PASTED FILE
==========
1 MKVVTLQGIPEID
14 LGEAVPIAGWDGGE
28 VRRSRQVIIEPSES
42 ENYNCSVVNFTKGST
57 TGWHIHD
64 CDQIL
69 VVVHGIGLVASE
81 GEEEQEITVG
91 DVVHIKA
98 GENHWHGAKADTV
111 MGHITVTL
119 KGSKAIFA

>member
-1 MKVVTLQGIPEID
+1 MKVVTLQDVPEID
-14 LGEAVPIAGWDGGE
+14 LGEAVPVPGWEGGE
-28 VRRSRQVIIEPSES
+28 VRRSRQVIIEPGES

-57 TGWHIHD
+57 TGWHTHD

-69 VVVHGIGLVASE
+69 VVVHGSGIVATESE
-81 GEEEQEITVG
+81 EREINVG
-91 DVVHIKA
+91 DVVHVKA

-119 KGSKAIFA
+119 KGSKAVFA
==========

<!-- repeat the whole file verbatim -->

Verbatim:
1 MKVVTLQGIPEID
14 LGEAVPIAGWDGGE
28 VRRSRQVIIEPSES
42 ENYNCSVVNFTKGST
57 TGWHIHD
64 CDQIL
69 VVVHGIGLVASE
81 GEEEQEITVG
91 DVVHIKA
98 GENHWHGAKADTV
111 MGHITVTL
119 KGSKAIFA

>member
-1 MKVVTLQGIPEID
+1 MKVVTLQDVPEID
-14 LGEAVPIAGWDGGE
+14 LGEAVPVPGWEGGE
-28 VRRSRQVIIEPSES
+28 VRRSRQVIIEPGES

-57 TGWHIHD
+57 TGWHTHD

-69 VVVHGIGLVASE
+69 VVVHGSGIVATESE
-81 GEEEQEITVG
+81 EREINVG
-91 DVVHIKA
+91 DVVHVKA

-119 KGSKAIFA
+119 KGSKAVFA